Career Plans and Expectations of Young Women and Men: The Earnings Gap and Labor Force Participation
AbstractUsing detailed information on the career plans and earnings expectations of college business school seniors, we test the hypothesis that women who plan to work intermittently choose jobs with lower rewards to work experience in return for lower penalties for labor force interruptions. We find that while men and women expect similar starting salaries, women anticipate considerably lower earnings in subsequent years, even under the assumption of continuous employment after leaving school. While it is also true that women in the sample plan to work fewer years than men, these differences do not explain the observed gender differences in expected earnings profiles. We also find no evidence that gender differences in expected earnings have any effect on the number of years these women plan to be in the labor market.
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Bibliographic InfoPaper provided by National Bureau of Economic Research, Inc in its series NBER Working Papers with number 3445.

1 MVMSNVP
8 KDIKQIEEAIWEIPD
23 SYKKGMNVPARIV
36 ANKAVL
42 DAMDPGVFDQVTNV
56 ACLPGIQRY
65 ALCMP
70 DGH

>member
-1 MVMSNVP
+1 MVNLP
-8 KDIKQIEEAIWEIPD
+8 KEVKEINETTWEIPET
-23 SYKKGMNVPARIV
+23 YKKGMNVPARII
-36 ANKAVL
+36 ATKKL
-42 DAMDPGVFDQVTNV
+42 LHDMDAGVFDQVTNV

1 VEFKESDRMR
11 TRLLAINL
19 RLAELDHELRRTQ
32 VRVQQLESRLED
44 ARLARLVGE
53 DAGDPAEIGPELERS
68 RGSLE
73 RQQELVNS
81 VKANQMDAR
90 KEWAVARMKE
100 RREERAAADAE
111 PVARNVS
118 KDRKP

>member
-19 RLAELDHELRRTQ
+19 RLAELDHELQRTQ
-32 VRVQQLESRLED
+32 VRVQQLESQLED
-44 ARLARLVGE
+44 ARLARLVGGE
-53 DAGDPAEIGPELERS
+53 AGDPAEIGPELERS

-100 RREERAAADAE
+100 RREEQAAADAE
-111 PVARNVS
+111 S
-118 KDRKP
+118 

Date of creation: Sep 1990
Date of revision:
Publication status: published as Journal of Human Resources, Fall 1991.
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Postal: National Bureau of Economic Research, 1050 Massachusetts Avenue Cambridge, MA 02138, U.S.A.
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Other versions of this item:
- Francine D. Blau & Marianne A. Ferber, 1991. "Career Plans and Expectations of Young Women and Men: The Earnings Gap and Labor Force Participation," Journal of Human Resources, University of Wisconsin Press, vol. 26(4), pages 581-607.
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- Weiss, Yoram & Gronau, Reuben, 1981.
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- Polachek, Solomon William, 1981. "Occupational Self-Selection: A Human Capital Approach to Sex Differences in Occupational Structure," The Review of Economics and Statistics, MIT Press, vol. 63(1), pages 60-69, February.
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